degree and being asked to start in Animal Testing, but this was in no way unexpected. Animal Testing at Goldstein, Olivetti, and Dark was like the mail-room at the old William Morris Agency; even those recruited out of the Ivy League started here.
"Well?" With another sweep of his hand, Roger Johns revealed the world my dedicated scholarship had won. "What do you think? Hmm?"
Two island work stations rose from the center of the room, their black counter-tops holding microscopes and Bunsen burners and stainless steel sinks. To our right was a wooden maze on a thigh-high table. To the rear, two doors, one marked Primates, the other Rodents.
The door to the primate room stood ajar, allowing the screeches of a more primal tongue to reach my ears. Hearing this, I pushed at the bridge of my glasses and squinted behind their thick black frames. I could make out only the first of the floor-to-ceiling cages inside, but I saw the beasts so clearly in my mind: rattling their doors, jumping up and down, exposing the pinks of their gums.
"Chimpanzees, are they?"
"Lovely," I said, though in truth that shrill glottal sound, the screaming of the jungle . . . Some men dread clowns or midgets, others a ventriloquist and his dummy. For me, it has always been monkeys, monkeys by any name. I feel their presence like a cold finger pressed into the base of the spine, and so for a moment, just an involuntary flash, I wished I had joined a smaller outfit, one that would've dispensed with the cage cleaning and other rites of passage and let me
begin as so many other would-be flavorists did, by mixing chemical compounds in a 250 cc beaker.
But then I had prepared myself for this and was ready with all the necessary rejoinders. At the end of six months, certainly no more than a year, I would be transferred into the Flavorings Division on the third floor, where I'd be assigned a mentor in the specialty of my choosing, most likely Breakfast Cereals. And here I would be able to dream bigger, because Goldstein, Olivetti, and Dark not only possessed state-of-the-art laboratories; they offered access to an unrivaled Research and Development Department. Just the previous summer, the company had floated an air balloon across a stretch of dense and virginal jungle in Papua, New Guinea. The team had drifted over the treetops, hovering in place and dropping a long vacuum-driven tube each time it wanted to capture a specimen from beneath the lush green canopy below. More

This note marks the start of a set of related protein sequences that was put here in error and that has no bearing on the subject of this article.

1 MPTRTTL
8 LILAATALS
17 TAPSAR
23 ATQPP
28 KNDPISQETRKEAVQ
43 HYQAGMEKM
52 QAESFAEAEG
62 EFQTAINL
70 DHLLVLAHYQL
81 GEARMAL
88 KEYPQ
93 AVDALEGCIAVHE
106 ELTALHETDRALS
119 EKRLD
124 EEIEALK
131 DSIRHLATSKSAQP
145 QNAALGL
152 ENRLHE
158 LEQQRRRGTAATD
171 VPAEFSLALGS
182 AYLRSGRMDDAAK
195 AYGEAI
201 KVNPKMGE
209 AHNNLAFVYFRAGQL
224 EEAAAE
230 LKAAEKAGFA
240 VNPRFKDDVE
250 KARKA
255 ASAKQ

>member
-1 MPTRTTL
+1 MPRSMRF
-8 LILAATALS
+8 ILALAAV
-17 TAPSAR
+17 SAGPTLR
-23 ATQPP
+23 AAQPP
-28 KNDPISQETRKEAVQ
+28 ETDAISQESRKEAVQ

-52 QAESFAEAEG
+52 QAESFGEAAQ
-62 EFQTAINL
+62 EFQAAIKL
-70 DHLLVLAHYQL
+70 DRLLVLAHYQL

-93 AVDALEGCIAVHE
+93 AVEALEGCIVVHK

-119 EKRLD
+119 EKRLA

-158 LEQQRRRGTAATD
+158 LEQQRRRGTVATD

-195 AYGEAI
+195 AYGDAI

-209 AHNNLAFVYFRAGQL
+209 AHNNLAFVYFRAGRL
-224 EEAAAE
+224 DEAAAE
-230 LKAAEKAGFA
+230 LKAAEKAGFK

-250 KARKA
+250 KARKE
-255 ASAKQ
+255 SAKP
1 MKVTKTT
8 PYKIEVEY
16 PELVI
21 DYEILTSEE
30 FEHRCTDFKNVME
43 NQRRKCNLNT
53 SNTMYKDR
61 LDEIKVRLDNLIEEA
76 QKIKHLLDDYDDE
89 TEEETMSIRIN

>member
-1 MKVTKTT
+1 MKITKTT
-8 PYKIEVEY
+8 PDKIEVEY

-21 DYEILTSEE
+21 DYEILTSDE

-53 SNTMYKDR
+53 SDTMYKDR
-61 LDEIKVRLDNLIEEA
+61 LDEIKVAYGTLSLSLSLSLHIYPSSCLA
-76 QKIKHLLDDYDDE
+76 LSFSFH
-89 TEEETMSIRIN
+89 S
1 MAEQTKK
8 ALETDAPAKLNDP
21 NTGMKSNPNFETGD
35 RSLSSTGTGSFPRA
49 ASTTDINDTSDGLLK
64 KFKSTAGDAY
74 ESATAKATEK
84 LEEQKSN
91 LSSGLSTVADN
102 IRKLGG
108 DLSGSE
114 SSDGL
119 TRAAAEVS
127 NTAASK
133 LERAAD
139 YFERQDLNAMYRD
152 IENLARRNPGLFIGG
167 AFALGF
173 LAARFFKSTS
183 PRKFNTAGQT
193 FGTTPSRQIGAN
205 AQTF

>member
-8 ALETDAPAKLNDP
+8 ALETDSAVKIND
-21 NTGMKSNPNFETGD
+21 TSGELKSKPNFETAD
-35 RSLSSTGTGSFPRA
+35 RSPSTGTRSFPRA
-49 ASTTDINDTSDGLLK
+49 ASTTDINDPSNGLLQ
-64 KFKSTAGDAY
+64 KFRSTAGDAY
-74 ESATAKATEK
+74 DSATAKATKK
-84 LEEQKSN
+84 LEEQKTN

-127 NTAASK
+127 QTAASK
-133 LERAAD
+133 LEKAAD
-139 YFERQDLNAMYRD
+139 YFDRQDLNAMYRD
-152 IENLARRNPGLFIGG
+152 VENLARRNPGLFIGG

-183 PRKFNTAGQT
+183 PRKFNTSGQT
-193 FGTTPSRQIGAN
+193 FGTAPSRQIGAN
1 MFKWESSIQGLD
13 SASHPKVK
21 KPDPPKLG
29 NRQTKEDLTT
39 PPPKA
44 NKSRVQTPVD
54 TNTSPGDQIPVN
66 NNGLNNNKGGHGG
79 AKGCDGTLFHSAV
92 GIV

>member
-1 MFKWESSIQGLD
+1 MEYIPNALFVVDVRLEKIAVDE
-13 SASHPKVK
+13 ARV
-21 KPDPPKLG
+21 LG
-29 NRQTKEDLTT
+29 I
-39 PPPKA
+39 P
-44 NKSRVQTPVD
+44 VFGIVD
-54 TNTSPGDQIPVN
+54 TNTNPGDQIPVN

than two hundred fruits, flowers, barks, pods, and mushrooms had been collected, along with at least five new plant specimens and one frog whose skin was reportedly covered by a sweet-tasting mucus.
I challenge you to find the young man schooled on Guenther and Bedoukian who could resist such talk during his interview. After all, though Gas Chromatographs and Mass Spectrometers had become commonplace in the last decade, these instruments were only as valuable as the information you fed into them; and by this stage of our country's culinary development, no one company alone had tagged and quantified more than fifteen hundred volatile flavor chemicals. That meant if you injected a sample into the GCMS—a pot roast, let us
say—the computers would only be able to identify the most obvious peaks and valleys of its flavor profile. It was no more helpful than a seismograph that could record an earthquake only if it shook the decorative plates off your shelves, because to produce a truly remarkable flavor, one that left even its creator confused as to its origins, you had to know what a sample's subtlest notes were comprised of, and this in many ways was a godly task. Consider the humble pot roast. It is a sublime creation rising up from more than six hundred different flavor molecules—and